Here’s a cute Sunday strip from 1902. Hardy Hiram ran from 3/2 to 4/13/1902 in the New York Tribune. At first glance you’d think that the cartoonist failed to sign the strip, but if you look at the chicken on the right in the last panel you’ll see that its tailfeathers spell out V E T. So the question is, who is VET? Anyone know?
Jeffrey Lindenblatt called me yesterday to discuss a head-scratcher he’d encountered in his research. He was finding new information on Jack Wilhelm’s That Certain Party strip that indicated it ran much longer than previously supposed. That brought up the question of how Wilhelm could have been handling two daily strips at the same time; the aforementioned strip and Frank Merriwell’s Schooldays. Well, to make a long story short, we did a little bit of E&P research on the phone, and then I delved into my files, and I’ve ended up rethinking the history of the Frank Merriwell strip. Or rather, strips, plural.
The few comic strip histories that mention Merriwell state that it began in 1931. Well, I know better because I have a run that starts in 1928, and I have a contemporary E&P article that tells me that the strip began on 3/26/1928. Case closed? I thought so. Well, case reopened. I’ll spare you the sleuthing involved, and just get to the results – there were two separate strips. The first, titled Young Frank Merriwell, seems to have run 3/26/1928 – 9/28/1928. It was syndicated by McClure and featured art by a very rushed and/or disinterested John Hix. The second run, usually titled Frank Merriwell’s Schooldays, started 7/20/1931 and ended 7/14/1934 (to be replaced by Chip Collins Adventures, discussed at length in this blog entry). It was drawn by Jack Wilhelm from start to end and syndicated by Central Press Association.
As long as I had all my Merriwell strips out, I scanned in the first five strips of the first series to show you. At least I think they’re the first five, but they either ran a week or so late in this paper or there were some introductory strips missing from my run (notice that the numbering starts with #1, though). Fair warning before you start reading – caution – turgid prose ahead! Oh, by the way, the reason for that incredibly moronic subtitle “The Son of His Father”, is that the hero is Frank Merriwell Junior, son of the 1890s hero of dime novel infamy.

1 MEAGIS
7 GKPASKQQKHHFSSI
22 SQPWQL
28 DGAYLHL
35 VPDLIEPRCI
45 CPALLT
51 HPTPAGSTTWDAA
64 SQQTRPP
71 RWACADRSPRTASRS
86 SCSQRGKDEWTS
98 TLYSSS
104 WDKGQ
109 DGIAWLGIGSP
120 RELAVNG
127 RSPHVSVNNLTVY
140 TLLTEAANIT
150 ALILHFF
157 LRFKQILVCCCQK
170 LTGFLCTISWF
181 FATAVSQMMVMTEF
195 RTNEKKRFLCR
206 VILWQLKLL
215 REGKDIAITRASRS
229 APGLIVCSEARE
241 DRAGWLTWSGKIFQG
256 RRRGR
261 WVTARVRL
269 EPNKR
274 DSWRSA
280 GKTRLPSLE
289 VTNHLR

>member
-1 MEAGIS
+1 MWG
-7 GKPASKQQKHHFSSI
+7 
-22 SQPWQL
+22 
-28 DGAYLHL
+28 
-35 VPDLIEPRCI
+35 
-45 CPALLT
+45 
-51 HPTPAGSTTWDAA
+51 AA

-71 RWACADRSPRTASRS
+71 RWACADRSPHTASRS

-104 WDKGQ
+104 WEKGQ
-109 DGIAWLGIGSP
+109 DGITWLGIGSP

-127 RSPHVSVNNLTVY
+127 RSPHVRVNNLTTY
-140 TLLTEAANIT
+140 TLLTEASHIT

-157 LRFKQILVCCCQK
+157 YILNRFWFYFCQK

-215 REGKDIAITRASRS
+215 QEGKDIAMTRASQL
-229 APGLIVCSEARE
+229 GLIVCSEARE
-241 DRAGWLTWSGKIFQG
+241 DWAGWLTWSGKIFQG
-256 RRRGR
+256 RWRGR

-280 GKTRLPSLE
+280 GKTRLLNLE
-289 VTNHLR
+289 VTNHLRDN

Here it is Memorial Day, so let’s find an obscurity with an armed forces angle. Easy to do, too, if you look at wartime comic strips. Many features wholeheartedly embraced war themes in World War I and II, far fewer in later wars. Later wars, of course, did not have the benefit of having public opinion so solidly in their favor, so few cartoonists felt it in their best interest to dwell on them.
Here we have Terry And Tacks, which takes an unusual spin on the perenially popular ‘a boy and his dog’ theme. Young master Terry’s constant companion is a parrot, a pet with the distinct advantage of being able to talk. This becomes the springboard for most of the gags in the strip, as Terry employs his feathered friend to pull off all sorts of Katzenjammer-style stunts, aided by the prodigious vocal capabilities of Tacks.
Terry And Tacks ran from 2/13/1916 to 7/7/1918 in the McClure Syndicate’s preprint Sunday comic section. The strip was by Joe Farren, a journeyman cartoonist with a distinct lively style. The strip was later reprinted in the World Color Printing preprint sections in 1925 and then again in 1930.
A note to any servicemen and women reading this. Thank you for your service, and always remember that no matter what goes on politically regarding the sometimes ill-conceived military actions waged by the USA that the citizens of your country love, respect and admire each and every one of you for heeding the call to duty.
I mentioned Dink Shannon the other day in connection with his work on the resurrected Constable Hayrick feature. Today we have a rare self-portrait of our man Dink at work in 1901. The feature is a one-shot display of single-panel gags and it ran in the World Color Printing Sunday section. As far as I know, Shannon did his only syndicated cartooning work for this poor-man’s Sunday section, where he started in 1901 and was one of the foundations of their success until he disappeared in early 1909.
Few comic strip fan have heard of any of Shannon’s strips, but amongst the best and longest lasting were Mooney Miggles And The Magic Cap, Sammy Small and Mister Pest, Book Agent. If you look for Shannon’s work, keep in mind that he often signed with just a four-leaf clover symbol.
The sample above has double the fun, because in addition to the delightful Dink self-portrait, the gags are all related to crazy inventions. Don’t let anyone spoof you with the claim that Rube Goldberg invented the concept! Goldberg certainly took the idea to a new level of lunacy, but lots of cartoonists were plowing the same ground well before the great man.
Yet another Believe It Or Not knockoff, this one was produced by Walter Galli for the Western Newspaper Union syndicate. WNU catered primarily to weekly papers with a line-up that included a combination of their own material, like Mickie The Printer’s Devil, The Featherheads and Finney of the Force, plus reprints from other syndicates.